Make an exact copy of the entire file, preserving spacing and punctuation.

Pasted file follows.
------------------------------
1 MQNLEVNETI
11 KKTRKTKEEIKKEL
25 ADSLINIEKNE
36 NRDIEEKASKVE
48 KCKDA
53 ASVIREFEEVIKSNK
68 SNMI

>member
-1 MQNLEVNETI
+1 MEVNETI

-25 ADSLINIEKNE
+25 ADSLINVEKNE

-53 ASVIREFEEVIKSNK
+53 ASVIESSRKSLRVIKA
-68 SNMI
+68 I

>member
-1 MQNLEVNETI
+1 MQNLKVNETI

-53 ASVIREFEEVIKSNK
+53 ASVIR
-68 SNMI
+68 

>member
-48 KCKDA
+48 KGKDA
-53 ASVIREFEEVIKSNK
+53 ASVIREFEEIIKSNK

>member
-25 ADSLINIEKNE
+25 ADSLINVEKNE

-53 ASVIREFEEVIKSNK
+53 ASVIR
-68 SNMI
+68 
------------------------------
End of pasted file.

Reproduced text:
1 MQNLEVNETI
11 KKTRKTKEEIKKEL
25 ADSLINIEKNE
36 NRDIEEKASKVE
48 KCKDA
53 ASVIREFEEVIKSNK
68 SNMI

>member
-1 MQNLEVNETI
+1 MEVNETI

-25 ADSLINIEKNE
+25 ADSLINVEKNE

-53 ASVIREFEEVIKSNK
+53 ASVIESSRKSLRVIKA
-68 SNMI
+68 I

>member
-1 MQNLEVNETI
+1 MQNLKVNETI

-53 ASVIREFEEVIKSNK
+53 ASVIR
-68 SNMI
+68 

>member
-48 KCKDA
+48 KGKDA
-53 ASVIREFEEVIKSNK
+53 ASVIREFEEIIKSNK

>member
-25 ADSLINIEKNE
+25 ADSLINVEKNE

-53 ASVIREFEEVIKSNK
+53 ASVIR
-68 SNMI
+68 